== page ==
Muslims want Christians in Middle East, mufti tells pope


tThough everyone expected that Benedict XVI, while he was in the neighborhood, would express a preference that Christians not abandon the Middle East, the same point has now been made by one of his opposite numbers on the Muslim side.

tIn a meeting this morning with the pope, Mufti Mohammad Rachid Kabbani, whose title is “Mufti of the Lebanese Republic,” told Benedict that Muslims “absolutely do not want Christians to leave the Middle East,” according to Jesuit Fr. Federico Lombardi, the Vatican spokesperson.

tBenedict’s meeting this morning with leaders of Lebanon’s four main branches of Islam – Sunni, Shi’ite, Druze and Alawit – took place behind closed doors at Beirut’s Presidential Palace, but Lombardi briefed reporters afterwards on its high points.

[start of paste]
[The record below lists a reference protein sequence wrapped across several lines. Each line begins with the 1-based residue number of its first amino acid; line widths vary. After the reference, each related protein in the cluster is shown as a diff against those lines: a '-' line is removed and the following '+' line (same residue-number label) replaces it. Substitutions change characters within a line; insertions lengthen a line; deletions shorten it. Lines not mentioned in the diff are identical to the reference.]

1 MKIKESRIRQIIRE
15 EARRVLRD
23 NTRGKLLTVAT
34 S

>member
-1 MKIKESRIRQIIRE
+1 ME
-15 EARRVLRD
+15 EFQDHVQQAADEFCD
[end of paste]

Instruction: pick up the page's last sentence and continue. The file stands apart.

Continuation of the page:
tAccording to Lombardi, the mufti also expressed appreciation for a recent Vatican statement expressing sympathy for Muslims offended by a recent obscure American film attacking Islam, which has been cited as a pretext for the anti-American violence spreading across the Islamic world.

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tThat statement, issued last week, came under fire from critics who saw it as almost excusing the attacks in Libya which led to the death of the U.S. ambassador and other American personnel. A day later the Vatican issued another statement clearly condemning those attacks.

tFinally, according to Lombardi, the mufti also praised a recent comment by Patriarch Béchara Boutros Raï, leader of Lebanon’s Maronite church, that Christians and Muslims need to move beyond “co-existence” toward “genuine communion and unity.”

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